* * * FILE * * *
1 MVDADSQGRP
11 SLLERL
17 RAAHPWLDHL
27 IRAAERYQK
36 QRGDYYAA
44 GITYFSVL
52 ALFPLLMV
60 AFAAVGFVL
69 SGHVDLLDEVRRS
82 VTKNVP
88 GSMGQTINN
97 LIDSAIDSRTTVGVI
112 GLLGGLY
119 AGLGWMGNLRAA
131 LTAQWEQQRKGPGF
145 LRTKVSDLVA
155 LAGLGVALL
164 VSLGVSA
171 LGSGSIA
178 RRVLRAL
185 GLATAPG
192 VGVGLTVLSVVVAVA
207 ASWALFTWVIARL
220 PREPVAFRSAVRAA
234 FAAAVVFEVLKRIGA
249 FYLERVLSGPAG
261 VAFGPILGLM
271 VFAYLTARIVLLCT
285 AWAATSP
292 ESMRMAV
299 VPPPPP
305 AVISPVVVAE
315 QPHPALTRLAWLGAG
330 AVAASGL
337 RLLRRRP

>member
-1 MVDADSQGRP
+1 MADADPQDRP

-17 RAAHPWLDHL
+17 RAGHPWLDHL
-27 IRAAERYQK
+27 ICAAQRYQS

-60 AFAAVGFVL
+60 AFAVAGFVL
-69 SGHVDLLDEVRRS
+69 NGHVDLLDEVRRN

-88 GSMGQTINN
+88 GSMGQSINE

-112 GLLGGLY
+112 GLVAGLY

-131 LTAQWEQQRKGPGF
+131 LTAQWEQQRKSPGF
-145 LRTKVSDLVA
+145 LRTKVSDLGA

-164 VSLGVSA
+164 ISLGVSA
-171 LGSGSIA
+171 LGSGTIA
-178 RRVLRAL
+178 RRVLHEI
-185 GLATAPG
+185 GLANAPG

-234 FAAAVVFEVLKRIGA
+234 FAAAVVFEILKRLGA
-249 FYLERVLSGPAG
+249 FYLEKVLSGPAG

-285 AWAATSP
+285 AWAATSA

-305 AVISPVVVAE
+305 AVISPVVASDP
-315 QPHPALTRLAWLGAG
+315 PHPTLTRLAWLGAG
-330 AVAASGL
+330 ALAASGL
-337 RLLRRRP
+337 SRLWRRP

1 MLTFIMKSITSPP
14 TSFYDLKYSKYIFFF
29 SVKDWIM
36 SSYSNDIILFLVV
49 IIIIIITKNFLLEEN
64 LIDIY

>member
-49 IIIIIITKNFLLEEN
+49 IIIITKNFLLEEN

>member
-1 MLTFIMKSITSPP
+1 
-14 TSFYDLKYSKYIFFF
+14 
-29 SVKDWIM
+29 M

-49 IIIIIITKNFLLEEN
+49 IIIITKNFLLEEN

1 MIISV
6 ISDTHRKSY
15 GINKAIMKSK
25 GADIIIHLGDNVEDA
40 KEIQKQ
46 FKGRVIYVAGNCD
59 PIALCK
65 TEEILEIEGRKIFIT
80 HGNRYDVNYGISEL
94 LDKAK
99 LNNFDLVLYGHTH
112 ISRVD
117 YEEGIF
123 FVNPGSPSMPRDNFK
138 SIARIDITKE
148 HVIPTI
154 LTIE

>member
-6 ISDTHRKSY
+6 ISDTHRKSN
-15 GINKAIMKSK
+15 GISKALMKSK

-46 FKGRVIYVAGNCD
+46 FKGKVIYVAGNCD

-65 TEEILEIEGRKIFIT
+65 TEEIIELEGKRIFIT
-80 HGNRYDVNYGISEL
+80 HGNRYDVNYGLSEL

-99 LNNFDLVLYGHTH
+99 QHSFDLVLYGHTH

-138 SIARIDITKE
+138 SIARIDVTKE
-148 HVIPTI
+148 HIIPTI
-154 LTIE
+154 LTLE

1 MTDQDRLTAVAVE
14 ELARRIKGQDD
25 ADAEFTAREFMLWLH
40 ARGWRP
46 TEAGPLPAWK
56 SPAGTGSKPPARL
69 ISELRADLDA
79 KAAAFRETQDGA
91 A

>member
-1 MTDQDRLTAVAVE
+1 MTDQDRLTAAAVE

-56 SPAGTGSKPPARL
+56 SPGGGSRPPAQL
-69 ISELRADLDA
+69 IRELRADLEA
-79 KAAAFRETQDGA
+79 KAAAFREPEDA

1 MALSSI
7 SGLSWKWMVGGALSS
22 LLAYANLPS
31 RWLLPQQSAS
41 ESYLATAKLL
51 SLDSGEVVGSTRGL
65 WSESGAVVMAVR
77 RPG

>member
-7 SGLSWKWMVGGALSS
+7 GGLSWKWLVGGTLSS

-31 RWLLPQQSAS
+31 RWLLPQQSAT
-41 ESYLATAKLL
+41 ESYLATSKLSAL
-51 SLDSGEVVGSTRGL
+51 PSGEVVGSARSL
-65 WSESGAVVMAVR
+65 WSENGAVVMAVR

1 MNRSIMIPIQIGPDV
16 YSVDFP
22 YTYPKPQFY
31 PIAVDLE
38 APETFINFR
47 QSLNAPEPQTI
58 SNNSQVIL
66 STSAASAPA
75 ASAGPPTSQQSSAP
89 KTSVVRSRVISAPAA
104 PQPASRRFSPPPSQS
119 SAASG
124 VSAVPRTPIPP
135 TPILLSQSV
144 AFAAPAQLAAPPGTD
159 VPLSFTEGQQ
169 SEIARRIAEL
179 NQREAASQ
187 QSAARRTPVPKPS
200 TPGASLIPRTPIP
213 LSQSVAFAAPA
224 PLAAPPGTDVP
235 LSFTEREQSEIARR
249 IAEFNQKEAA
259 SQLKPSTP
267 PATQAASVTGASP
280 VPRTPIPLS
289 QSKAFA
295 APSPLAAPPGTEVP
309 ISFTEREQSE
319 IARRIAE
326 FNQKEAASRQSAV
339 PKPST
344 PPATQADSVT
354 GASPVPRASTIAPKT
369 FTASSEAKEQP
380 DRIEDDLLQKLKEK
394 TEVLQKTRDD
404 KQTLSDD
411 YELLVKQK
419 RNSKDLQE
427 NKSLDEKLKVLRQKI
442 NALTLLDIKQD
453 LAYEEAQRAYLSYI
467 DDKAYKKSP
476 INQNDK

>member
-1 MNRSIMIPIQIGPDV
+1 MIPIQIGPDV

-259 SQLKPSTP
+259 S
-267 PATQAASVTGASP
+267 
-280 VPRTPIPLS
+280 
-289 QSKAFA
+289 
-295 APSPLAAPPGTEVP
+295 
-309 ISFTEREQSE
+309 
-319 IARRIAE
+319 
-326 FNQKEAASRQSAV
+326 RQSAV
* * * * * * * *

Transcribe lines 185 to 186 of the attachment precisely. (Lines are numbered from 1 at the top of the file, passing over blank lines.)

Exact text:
179 NQREAASQ
187 QSAARRTPVPKPS